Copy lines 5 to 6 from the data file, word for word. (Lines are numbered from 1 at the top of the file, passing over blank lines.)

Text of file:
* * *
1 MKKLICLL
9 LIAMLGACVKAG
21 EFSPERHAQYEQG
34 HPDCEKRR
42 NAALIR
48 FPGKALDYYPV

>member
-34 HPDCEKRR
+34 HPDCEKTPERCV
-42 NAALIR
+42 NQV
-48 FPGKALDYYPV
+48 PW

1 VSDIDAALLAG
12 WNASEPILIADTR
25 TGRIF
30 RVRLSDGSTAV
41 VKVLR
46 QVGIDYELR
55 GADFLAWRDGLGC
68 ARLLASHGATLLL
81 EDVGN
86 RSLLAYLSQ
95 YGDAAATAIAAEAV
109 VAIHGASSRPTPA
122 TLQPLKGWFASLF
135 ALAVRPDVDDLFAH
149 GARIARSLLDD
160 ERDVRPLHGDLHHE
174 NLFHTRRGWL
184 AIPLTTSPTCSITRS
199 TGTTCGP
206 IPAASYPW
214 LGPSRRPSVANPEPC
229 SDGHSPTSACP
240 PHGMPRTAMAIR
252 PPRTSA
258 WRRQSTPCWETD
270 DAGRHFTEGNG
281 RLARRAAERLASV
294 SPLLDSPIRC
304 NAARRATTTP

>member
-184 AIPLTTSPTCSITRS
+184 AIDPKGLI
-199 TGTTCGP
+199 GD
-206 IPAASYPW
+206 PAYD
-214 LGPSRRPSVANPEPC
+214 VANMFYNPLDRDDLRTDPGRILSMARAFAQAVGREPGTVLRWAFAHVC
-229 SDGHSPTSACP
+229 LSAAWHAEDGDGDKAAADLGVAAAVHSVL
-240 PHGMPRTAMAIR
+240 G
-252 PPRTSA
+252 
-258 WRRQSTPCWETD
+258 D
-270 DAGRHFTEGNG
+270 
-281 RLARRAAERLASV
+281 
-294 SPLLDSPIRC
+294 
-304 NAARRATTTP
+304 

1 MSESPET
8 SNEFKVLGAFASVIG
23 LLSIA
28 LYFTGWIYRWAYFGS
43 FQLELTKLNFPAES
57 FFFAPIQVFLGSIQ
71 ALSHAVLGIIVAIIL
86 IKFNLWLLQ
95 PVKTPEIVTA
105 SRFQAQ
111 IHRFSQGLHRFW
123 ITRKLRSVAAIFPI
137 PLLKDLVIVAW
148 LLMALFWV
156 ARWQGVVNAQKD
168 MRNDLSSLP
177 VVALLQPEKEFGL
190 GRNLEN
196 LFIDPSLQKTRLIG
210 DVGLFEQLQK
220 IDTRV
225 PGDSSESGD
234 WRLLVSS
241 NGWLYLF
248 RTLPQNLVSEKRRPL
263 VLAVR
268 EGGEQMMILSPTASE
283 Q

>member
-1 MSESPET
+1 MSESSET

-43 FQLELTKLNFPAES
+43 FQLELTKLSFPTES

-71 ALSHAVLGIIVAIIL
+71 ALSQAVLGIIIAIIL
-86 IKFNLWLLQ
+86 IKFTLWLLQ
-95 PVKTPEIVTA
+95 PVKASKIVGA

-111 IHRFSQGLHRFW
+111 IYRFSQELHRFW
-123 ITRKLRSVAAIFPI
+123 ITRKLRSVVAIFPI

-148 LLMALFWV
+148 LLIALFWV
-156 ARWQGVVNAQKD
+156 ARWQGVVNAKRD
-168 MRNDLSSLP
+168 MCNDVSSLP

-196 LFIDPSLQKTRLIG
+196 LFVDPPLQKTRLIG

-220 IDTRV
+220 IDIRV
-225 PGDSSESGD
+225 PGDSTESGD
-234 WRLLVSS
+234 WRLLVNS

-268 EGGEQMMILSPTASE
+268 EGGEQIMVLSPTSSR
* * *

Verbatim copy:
42 NAALIR
48 FPGKALDYYPV